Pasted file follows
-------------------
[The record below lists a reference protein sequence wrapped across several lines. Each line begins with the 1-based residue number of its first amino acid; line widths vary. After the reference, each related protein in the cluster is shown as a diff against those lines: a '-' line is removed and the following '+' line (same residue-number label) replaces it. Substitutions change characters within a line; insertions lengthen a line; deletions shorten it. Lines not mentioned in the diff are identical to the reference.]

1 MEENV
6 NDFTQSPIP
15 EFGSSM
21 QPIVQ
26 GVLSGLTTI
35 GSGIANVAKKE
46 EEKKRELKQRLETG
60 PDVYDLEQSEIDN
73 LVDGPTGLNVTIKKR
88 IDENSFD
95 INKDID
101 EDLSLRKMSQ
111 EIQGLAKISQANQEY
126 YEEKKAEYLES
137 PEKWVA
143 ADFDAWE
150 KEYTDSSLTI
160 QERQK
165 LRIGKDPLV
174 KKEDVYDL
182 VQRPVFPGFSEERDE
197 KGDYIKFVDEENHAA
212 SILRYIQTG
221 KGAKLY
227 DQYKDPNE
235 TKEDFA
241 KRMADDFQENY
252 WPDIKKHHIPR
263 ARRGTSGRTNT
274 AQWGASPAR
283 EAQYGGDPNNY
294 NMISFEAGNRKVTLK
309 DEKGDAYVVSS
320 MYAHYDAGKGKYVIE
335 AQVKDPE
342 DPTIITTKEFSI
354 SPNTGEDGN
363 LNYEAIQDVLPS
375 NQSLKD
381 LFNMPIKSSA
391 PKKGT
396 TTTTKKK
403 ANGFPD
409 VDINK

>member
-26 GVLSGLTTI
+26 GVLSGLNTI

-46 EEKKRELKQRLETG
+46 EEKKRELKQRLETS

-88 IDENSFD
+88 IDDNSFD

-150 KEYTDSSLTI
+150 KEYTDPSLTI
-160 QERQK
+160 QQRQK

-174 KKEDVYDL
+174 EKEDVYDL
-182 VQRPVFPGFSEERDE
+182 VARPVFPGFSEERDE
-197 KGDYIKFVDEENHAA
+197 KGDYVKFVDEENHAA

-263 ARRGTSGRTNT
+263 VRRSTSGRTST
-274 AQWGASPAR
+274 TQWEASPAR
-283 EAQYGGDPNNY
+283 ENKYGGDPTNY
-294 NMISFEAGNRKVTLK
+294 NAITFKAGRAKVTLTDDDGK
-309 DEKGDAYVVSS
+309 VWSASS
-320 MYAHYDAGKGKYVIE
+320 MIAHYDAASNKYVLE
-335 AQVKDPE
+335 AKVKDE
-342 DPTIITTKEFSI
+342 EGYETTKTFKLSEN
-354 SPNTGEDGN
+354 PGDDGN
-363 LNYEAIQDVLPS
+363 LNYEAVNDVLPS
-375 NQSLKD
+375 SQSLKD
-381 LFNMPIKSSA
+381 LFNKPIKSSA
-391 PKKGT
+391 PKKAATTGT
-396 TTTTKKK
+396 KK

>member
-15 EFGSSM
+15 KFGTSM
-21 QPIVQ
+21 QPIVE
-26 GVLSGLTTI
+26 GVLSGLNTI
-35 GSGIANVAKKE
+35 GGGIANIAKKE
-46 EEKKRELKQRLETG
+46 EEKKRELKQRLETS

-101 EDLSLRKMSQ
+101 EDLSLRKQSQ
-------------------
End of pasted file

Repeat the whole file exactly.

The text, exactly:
[The record below lists a reference protein sequence wrapped across several lines. Each line begins with the 1-based residue number of its first amino acid; line widths vary. After the reference, each related protein in the cluster is shown as a diff against those lines: a '-' line is removed and the following '+' line (same residue-number label) replaces it. Substitutions change characters within a line; insertions lengthen a line; deletions shorten it. Lines not mentioned in the diff are identical to the reference.]

1 MEENV
6 NDFTQSPIP
15 EFGSSM
21 QPIVQ
26 GVLSGLTTI
35 GSGIANVAKKE
46 EEKKRELKQRLETG
60 PDVYDLEQSEIDN
73 LVDGPTGLNVTIKKR
88 IDENSFD
95 INKDID
101 EDLSLRKMSQ
111 EIQGLAKISQANQEY
126 YEEKKAEYLES
137 PEKWVA
143 ADFDAWE
150 KEYTDSSLTI
160 QERQK
165 LRIGKDPLV
174 KKEDVYDL
182 VQRPVFPGFSEERDE
197 KGDYIKFVDEENHAA
212 SILRYIQTG
221 KGAKLY
227 DQYKDPNE
235 TKEDFA
241 KRMADDFQENY
252 WPDIKKHHIPR
263 ARRGTSGRTNT
274 AQWGASPAR
283 EAQYGGDPNNY
294 NMISFEAGNRKVTLK
309 DEKGDAYVVSS
320 MYAHYDAGKGKYVIE
335 AQVKDPE
342 DPTIITTKEFSI
354 SPNTGEDGN
363 LNYEAIQDVLPS
375 NQSLKD
381 LFNMPIKSSA
391 PKKGT
396 TTTTKKK
403 ANGFPD
409 VDINK

>member
-26 GVLSGLTTI
+26 GVLSGLNTI

-46 EEKKRELKQRLETG
+46 EEKKRELKQRLETS

-88 IDENSFD
+88 IDDNSFD

-150 KEYTDSSLTI
+150 KEYTDPSLTI
-160 QERQK
+160 QQRQK

-174 KKEDVYDL
+174 EKEDVYDL
-182 VQRPVFPGFSEERDE
+182 VARPVFPGFSEERDE
-197 KGDYIKFVDEENHAA
+197 KGDYVKFVDEENHAA

-263 ARRGTSGRTNT
+263 VRRSTSGRTST
-274 AQWGASPAR
+274 TQWEASPAR
-283 EAQYGGDPNNY
+283 ENKYGGDPTNY
-294 NMISFEAGNRKVTLK
+294 NAITFKAGRAKVTLTDDDGK
-309 DEKGDAYVVSS
+309 VWSASS
-320 MYAHYDAGKGKYVIE
+320 MIAHYDAASNKYVLE
-335 AQVKDPE
+335 AKVKDE
-342 DPTIITTKEFSI
+342 EGYETTKTFKLSEN
-354 SPNTGEDGN
+354 PGDDGN
-363 LNYEAIQDVLPS
+363 LNYEAVNDVLPS
-375 NQSLKD
+375 SQSLKD
-381 LFNMPIKSSA
+381 LFNKPIKSSA
-391 PKKGT
+391 PKKAATTGT
-396 TTTTKKK
+396 KK

>member
-15 EFGSSM
+15 KFGTSM
-21 QPIVQ
+21 QPIVE
-26 GVLSGLTTI
+26 GVLSGLNTI
-35 GSGIANVAKKE
+35 GGGIANIAKKE
-46 EEKKRELKQRLETG
+46 EEKKRELKQRLETS

-101 EDLSLRKMSQ
+101 EDLSLRKQSQ